After the election, President-elect Donald Trump was invited to the White House by President Obama to start to get familiar with his new digs. One of the most notable things about Trump's visit, besides the tense handshake between Trump and Obama, was the presence of Trump's son-in-law Jared Kushner, who has emerged as a vital counselor for Trump. It begs the question: Will Donald Trump's older children get to live in the White House? Their presence at 1600 Pennsylvania Avenue could create problems for a Trump presidency.
First off, it's unclear how much time Trump actually plans to spend in the White House himself. Trump told pool reporters, according to Politico, when asked if he would leave Trump Tower for Washington D.C. he replied, "Yes, White House." But, he added that his wife Melania and youngest son Barron would stay in New York to finish out the school year, Politico reported.
According to a report from the New York Times, Trump is most comfortable within the confines of his mirrored golden Tower in Manhattan and he plans to spend as much time there, and at his other estates, as possible on weekends and off days. But, the Times added, his advisers hope as he becomes more comfortable in his new role he'll feel more comfortable in the White House.
The problem with Trump's plan is that his comfort is coming at a steep price for taxpayers. The White House is fortified and set up for the task of protecting the First Family. A glass tower right in the middle of New York City is a far more complicated piece of real estate for the Secret Service to protect, according to the New York Daily News. The City of New York will pay $1 million per day to secure Trump tower, according to CNN. To keep the Trump's safe in New York, the Secret Service is considering renting out two floors in Trump Tower to set up a command post, which would mean taxpayers would be paying Trump about $3 million per year in rent to his company for his own protection, according to CNN. All while the White House sits empty, which taxpayers also pay for, to the tune of more than $1 billion annually, according to conservative news publication the Daily Caller.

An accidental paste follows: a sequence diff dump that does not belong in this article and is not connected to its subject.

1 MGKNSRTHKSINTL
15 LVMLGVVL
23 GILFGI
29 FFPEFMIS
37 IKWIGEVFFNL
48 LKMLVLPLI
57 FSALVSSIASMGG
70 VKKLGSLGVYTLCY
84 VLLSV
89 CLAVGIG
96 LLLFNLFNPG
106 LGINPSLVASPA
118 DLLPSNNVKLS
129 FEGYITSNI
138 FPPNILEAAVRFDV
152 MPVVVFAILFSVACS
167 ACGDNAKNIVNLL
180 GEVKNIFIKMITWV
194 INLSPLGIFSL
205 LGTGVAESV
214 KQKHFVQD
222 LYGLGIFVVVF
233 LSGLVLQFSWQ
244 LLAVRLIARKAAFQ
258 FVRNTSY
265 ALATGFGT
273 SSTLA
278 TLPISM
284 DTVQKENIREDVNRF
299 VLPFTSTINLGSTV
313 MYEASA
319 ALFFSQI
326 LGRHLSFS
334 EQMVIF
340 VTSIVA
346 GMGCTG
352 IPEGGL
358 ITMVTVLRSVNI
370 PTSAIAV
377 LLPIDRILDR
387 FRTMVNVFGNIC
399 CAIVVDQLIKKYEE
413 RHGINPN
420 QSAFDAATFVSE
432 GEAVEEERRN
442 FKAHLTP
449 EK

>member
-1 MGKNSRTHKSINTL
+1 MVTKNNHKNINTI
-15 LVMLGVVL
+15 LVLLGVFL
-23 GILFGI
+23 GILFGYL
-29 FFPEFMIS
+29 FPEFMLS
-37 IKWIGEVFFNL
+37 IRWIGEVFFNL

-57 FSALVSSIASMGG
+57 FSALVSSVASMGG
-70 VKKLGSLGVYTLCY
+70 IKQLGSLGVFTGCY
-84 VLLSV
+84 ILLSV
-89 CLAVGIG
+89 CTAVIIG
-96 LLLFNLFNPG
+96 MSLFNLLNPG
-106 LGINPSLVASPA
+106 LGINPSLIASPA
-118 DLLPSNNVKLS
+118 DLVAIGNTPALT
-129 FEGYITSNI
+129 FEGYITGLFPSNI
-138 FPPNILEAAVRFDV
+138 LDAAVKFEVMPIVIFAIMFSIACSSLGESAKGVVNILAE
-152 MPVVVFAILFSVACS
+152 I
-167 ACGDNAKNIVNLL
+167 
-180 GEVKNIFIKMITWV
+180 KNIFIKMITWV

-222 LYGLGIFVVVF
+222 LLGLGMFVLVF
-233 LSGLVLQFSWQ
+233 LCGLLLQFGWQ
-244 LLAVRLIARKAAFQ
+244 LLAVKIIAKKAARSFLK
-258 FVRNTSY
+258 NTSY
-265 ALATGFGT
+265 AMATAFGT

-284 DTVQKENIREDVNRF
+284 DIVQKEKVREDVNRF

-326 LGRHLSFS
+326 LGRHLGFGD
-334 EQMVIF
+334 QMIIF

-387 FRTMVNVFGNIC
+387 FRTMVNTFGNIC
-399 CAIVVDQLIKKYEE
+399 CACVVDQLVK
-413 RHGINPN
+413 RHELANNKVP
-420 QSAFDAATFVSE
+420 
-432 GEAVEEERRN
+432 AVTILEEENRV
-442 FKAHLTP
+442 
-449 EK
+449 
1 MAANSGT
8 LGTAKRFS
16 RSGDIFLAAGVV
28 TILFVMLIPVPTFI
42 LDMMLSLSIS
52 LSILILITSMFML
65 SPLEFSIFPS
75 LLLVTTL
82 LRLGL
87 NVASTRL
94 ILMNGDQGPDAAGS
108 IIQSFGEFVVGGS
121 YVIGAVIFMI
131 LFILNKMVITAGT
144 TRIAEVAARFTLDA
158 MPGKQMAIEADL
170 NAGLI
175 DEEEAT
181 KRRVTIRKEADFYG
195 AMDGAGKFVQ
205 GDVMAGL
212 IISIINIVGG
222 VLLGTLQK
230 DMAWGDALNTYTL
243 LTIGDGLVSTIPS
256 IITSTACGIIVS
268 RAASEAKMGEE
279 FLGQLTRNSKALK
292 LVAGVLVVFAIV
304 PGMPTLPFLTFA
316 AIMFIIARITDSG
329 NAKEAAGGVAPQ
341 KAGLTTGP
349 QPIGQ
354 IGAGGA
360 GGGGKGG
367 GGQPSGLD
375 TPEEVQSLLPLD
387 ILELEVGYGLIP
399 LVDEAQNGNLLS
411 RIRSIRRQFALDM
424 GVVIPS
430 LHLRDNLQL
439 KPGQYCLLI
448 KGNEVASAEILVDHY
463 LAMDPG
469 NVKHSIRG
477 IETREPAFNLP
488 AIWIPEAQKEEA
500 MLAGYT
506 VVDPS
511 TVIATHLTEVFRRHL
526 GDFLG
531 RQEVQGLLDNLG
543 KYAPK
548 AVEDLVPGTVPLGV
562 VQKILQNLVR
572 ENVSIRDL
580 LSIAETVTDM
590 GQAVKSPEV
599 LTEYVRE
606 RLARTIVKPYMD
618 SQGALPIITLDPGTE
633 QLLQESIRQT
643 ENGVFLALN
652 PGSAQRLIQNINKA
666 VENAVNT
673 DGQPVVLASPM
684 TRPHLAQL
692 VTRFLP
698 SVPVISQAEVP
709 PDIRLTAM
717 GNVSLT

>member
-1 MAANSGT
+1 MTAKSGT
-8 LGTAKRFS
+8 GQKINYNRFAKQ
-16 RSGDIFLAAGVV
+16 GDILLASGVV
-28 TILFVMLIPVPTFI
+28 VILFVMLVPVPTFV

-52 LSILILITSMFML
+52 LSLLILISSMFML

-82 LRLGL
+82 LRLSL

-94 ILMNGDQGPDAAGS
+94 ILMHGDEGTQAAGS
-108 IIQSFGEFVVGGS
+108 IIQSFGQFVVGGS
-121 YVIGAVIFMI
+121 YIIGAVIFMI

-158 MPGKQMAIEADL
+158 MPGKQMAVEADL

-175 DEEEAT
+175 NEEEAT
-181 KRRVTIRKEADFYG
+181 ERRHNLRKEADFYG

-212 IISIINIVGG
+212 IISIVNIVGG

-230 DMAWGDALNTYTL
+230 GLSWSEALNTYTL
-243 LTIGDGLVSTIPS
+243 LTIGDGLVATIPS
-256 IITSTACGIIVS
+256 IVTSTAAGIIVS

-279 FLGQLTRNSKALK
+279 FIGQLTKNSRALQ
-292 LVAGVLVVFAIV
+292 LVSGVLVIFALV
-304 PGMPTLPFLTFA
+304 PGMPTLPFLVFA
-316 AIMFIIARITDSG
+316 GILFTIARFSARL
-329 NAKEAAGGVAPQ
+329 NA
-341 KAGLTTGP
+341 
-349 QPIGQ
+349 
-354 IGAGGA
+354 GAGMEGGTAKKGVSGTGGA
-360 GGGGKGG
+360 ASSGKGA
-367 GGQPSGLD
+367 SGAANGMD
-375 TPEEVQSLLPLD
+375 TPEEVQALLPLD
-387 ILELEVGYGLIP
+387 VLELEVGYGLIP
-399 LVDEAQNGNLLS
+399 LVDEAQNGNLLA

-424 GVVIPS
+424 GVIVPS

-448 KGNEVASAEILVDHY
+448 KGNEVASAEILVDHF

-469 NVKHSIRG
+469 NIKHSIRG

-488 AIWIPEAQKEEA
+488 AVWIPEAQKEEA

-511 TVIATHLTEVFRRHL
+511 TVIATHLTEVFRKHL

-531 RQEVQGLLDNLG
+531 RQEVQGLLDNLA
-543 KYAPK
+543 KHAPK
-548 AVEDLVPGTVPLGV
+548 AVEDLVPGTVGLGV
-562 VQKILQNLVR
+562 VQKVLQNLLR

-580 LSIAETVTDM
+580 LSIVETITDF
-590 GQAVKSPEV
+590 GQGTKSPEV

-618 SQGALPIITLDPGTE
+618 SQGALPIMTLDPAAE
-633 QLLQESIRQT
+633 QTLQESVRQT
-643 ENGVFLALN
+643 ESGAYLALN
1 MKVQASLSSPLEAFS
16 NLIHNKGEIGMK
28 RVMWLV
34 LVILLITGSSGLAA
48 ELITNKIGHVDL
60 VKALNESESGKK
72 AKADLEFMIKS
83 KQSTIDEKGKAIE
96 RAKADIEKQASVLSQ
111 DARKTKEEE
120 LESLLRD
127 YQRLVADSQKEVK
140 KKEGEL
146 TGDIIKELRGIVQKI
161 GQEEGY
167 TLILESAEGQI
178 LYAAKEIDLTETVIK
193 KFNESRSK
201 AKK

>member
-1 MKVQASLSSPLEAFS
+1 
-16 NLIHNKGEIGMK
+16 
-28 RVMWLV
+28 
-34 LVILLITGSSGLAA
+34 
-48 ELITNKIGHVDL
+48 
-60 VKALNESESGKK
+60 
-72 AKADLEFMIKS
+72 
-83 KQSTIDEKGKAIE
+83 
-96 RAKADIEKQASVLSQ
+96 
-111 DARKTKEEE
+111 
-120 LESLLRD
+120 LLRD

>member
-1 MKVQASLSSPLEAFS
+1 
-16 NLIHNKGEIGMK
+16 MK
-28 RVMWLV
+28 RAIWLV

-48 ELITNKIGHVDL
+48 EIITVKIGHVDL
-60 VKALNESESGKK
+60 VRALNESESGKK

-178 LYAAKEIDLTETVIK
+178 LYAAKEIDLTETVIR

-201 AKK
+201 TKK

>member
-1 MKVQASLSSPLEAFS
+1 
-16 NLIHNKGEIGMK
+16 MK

So why wouldn't Trump's older children, Ivanka, Donald Jr., Eric, and maybe even Tiffany, set up residence in the East Wing? First, the White House might be a step down in terms of the kind of luxury the Trump's are accustomed to. Especially when the Trump family has a big, fancy hotel just blocks away from the White House.
There's also a perception problem should Trump's children, whom Trump has said would run his business while he's president, spend time a lot of at the White House, beyond the occasional visit. Critics are already concerned about the family using the presidency for all sorts of self-dealing, as The Washington Post and many other outlets have reported. Trump tweeted on Wednesday he plans to draft legal documents to hand the business over to his kids, but critics insist that's not nearly enough distance between Trump and the business to ensure he won't be tempted to make decisions as president that would enrich his own family, according to the Washington Post.
And Jared Kusher, Trump's right-hand who happens to be married to Ivanka, who will be running the Trump business, is already speaking with lawyers about how to skirt federal anti-nepotism laws to take a job in the White House, according to the New York Times. Romper reached out to the Trump press office for comment about Kusher's White House role and his alleged meeting with lawyers, but has not yet received a response.
A prominent presence of Trump's other adult children around the White House might just intensify speculation of corruption. It's hard to believe staying in the White House would be worth jeopardizing the entire Trump empire.
So while, technically, the Trump children could be allowed to spend time in the White House, it's more likely they'll keep to their far more comfortable, and less public, penthouses, estates, and palaces.